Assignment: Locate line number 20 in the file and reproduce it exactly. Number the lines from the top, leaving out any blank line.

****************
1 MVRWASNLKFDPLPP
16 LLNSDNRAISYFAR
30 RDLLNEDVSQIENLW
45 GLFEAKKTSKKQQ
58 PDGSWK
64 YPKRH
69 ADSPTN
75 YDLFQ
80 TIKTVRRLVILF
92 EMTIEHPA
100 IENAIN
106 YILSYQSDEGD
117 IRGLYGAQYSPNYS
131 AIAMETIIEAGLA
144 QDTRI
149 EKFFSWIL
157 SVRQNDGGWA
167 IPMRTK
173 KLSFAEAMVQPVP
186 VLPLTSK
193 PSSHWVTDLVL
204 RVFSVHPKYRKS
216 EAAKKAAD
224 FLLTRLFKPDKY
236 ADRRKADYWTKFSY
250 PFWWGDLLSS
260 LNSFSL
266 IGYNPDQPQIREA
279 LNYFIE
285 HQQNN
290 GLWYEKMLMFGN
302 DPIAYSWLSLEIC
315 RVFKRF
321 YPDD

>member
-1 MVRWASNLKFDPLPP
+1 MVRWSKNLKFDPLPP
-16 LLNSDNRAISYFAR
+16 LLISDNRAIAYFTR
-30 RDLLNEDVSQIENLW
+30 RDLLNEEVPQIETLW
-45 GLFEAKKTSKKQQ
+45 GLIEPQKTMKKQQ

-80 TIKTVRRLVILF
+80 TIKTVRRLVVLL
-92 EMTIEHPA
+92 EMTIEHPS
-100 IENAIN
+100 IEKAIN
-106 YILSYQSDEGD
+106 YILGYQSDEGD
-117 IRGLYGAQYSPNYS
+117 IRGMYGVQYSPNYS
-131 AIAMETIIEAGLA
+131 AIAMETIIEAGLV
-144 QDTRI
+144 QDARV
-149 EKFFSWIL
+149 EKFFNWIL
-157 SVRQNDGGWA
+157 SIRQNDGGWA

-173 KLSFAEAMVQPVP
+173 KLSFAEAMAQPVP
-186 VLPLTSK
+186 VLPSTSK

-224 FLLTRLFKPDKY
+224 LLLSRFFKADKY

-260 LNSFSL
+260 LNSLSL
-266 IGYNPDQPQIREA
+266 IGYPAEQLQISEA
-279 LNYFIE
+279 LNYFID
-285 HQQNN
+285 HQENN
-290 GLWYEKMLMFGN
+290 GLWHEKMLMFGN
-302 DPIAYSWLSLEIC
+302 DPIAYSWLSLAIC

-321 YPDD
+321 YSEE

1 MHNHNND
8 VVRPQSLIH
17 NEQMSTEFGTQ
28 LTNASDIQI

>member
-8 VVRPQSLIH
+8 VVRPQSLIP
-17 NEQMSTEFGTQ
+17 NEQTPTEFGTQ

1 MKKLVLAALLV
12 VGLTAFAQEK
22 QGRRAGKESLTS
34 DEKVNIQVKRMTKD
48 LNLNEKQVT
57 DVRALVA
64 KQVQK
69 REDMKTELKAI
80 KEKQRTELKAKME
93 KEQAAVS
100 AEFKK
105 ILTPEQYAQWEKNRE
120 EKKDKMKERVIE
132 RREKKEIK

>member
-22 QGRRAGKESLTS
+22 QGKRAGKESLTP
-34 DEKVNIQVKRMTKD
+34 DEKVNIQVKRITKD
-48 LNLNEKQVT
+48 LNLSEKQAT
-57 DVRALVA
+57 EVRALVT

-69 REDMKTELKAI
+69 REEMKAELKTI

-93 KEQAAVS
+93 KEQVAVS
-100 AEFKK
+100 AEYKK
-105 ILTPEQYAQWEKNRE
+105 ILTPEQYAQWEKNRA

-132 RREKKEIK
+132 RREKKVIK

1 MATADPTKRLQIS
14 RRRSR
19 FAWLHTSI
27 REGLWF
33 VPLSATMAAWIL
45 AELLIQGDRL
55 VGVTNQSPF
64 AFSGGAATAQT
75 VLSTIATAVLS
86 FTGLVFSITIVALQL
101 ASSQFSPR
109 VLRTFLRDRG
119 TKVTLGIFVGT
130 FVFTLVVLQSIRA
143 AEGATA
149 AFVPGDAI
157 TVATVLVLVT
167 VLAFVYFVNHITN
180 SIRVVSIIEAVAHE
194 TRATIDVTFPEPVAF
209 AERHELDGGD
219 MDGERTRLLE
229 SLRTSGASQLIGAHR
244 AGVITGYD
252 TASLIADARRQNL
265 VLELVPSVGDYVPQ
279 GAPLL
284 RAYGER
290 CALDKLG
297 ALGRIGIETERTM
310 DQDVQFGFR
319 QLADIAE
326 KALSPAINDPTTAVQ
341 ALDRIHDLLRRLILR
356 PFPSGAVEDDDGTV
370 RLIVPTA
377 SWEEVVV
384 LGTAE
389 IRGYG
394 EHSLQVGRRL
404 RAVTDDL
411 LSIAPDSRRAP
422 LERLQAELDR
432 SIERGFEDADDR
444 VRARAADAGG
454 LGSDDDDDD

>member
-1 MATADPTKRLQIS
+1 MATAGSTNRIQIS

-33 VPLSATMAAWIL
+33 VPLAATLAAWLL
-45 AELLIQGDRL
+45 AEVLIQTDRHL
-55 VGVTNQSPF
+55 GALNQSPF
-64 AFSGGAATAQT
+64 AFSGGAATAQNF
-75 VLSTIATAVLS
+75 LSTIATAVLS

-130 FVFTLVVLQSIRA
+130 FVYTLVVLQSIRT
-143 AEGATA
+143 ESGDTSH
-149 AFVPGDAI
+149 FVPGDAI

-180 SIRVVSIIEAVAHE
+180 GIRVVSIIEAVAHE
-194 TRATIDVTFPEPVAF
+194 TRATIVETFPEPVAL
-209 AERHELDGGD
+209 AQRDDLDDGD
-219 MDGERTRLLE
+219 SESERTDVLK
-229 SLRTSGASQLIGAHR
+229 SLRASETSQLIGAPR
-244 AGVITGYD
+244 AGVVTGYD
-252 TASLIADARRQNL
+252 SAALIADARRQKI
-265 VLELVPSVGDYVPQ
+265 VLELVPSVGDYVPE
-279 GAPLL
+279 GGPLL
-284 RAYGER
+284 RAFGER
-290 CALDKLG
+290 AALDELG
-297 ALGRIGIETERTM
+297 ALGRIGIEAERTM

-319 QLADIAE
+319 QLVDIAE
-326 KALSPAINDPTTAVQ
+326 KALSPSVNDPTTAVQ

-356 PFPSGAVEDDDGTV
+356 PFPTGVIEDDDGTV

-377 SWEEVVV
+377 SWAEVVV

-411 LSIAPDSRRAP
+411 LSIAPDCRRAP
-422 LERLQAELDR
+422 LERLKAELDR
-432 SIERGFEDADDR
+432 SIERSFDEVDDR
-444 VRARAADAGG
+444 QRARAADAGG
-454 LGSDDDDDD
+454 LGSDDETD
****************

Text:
186 VLPLTSK